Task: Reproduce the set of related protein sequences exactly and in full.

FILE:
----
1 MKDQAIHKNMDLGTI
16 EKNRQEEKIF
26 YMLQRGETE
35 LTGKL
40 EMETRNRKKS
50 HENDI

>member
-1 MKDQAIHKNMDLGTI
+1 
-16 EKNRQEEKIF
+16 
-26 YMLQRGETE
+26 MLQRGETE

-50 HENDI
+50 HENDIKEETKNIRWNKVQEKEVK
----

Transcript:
1 MKDQAIHKNMDLGTI
16 EKNRQEEKIF
26 YMLQRGETE
35 LTGKL
40 EMETRNRKKS
50 HENDI

>member
-1 MKDQAIHKNMDLGTI
+1 
-16 EKNRQEEKIF
+16 
-26 YMLQRGETE
+26 MLQRGETE

-50 HENDI
+50 HENDIKEETKNIRWNKVQEKEVK